Tips to Avoid Burnout with Writing

As a writer, I set very high goals for myself, and perhaps you do, too. I have minimum time commitments or word counts for each of my different kinds of writing every day:

  • Blogging: 1000 words, 6 days each week
  • Fiction: 30 minutes – 1 hour daily (I spend more time writing fiction on Saturdays)
  • Non-fiction: 25 minutes daily, 5 days each week (I try to aim for 800-1200 words for each writing session)

There are times, though, where I cannot keep up with this word count and time commitment, and nothing makes me feel I’ve encountered burnout more than when I’m overwhelmed and can’t keep up with my goals. Eventually, I recognized that I needed to have a process in place that would allow me to recover from burnout more easily, and in this article, I will give some tips to avoid burnout with writing.

If You’re Exhausted or Something Comes Up, Don’t Fight It

exhausted woman sleeping on bedThere will be days when you’re tired or ill. Other times, unexpected things can come up with our loved ones or at work. That’s why having a contingency plan is important.

I learned about the importance of a contingency plan in Ramit Sethi’s Finisher’s Formula course. Before I took his course, the concept of planning for the fact that there will be days when I won’t get to my writing was completely foreign to me. I can tell you, though, that a contingency plan is very effective, and this is true for anything in your life that you do on a regular basis. Rather than insist on doing something every day (outside of our day jobs), we can aim for 5-6 times each week and have a catch up day that allows us some breathing room while helping us keep our commitments to our goals.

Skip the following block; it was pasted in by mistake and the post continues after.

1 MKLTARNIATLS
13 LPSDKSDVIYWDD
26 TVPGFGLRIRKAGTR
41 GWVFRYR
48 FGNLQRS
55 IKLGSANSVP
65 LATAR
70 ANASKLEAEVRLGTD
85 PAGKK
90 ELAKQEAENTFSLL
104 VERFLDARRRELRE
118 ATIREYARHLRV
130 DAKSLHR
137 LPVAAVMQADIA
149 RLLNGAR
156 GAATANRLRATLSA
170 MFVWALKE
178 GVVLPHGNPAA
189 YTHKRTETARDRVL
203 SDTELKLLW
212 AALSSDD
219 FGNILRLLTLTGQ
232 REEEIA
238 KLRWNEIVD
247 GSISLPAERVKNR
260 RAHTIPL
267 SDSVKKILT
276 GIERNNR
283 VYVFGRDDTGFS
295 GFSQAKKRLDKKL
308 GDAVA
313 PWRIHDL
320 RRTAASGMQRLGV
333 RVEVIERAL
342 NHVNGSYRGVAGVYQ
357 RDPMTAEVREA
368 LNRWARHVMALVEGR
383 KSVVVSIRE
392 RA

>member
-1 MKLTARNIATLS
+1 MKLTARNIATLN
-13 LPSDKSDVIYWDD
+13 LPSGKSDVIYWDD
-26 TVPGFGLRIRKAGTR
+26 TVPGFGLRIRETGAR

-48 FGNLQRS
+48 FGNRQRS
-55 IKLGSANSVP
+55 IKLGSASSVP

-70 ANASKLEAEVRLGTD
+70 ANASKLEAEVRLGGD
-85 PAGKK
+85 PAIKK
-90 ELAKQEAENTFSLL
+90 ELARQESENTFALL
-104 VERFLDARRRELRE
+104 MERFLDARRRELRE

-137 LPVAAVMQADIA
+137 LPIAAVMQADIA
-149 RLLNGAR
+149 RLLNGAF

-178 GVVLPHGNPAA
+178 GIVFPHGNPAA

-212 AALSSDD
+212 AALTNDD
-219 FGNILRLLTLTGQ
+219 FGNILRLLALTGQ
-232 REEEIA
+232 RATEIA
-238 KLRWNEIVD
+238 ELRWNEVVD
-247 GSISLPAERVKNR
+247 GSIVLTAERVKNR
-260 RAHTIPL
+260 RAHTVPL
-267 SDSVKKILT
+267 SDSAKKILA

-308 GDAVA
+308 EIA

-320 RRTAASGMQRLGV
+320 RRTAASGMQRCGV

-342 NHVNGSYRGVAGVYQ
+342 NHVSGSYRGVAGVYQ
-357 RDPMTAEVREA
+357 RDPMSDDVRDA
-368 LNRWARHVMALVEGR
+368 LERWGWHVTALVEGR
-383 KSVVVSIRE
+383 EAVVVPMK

This is why I now spend more time on Saturdays writing. Saturday tends to be a catch up day for me, and that has helped a lot. This way if there is a day when I am not able to get to my writing because I’m sick or if something unexpected comes up, I have a plan in place to make up a writing session or two. Try putting a contingency plan in place for your writing and see if that helps.

Do Something Physical

woman in wearing boxing gloves and exercisingWhen I am overwhelmed, I tend to enjoy slowing things down, but there are plenty of people, and maybe you’re one of them, who benefit more from speeding things up with physical activity. Exercise, playing sports, or going for a walk can be very beneficial, especially if you’re dealing with frustration. A kickboxing session at the gym can help us release any pent-up anger, which allows us to get back to work more easily.

When I was learning how to program, forcing myself to get up from my computer and go for a walk was one of the best things I could do for myself when I was stuck on a challenge that I couldn’t solve quickly. I have also found that walking works just as well for tangled plot lines. Just when we feel we may need to give up, stopping what we’re doing and engaging in physical activity can help re-energize our minds and bodies and give us the fortitude we need to push forward.

Meditation or Relaxation

candle-lit bathThis is one of my go-tos in order to deal with burnout. I tend to use relaxation and meditation more as rewards, though, because when I get home from work, I know that if I don’t start writing right away and prioritize relaxation, it is not likely that I will get back to my writing that night.

Since I write in the mornings and in the evenings, I need to keep a certain level of energy going before I completely relax into the evening. When I first get home and have a desire to soak in the tub while reading a good novel, I don’t allow myself to do it until I get my writing done for the evening. If I am super-tired, I might move one of my fiction or non-fiction writing sessions to Saturday and just concentrate on one. As always, it is a negotiation and a process. We need to make time for relaxation, but if we prioritize it over our writing, we may not get it done.

After my word count or allotted time is completed for the evening, I either choose to meditate, take a bath while reading a novel, or curl up on the sofa with my cat while I read a good book. My cat is super-affectionate, and I find snuggling with him in the crook of my arm while he purrs and gets himself otherwise comfortable to be incredibly restorative. These are the things that work for me, so you can try them out or you can do the things that you find relaxing after you get your writing done for the day.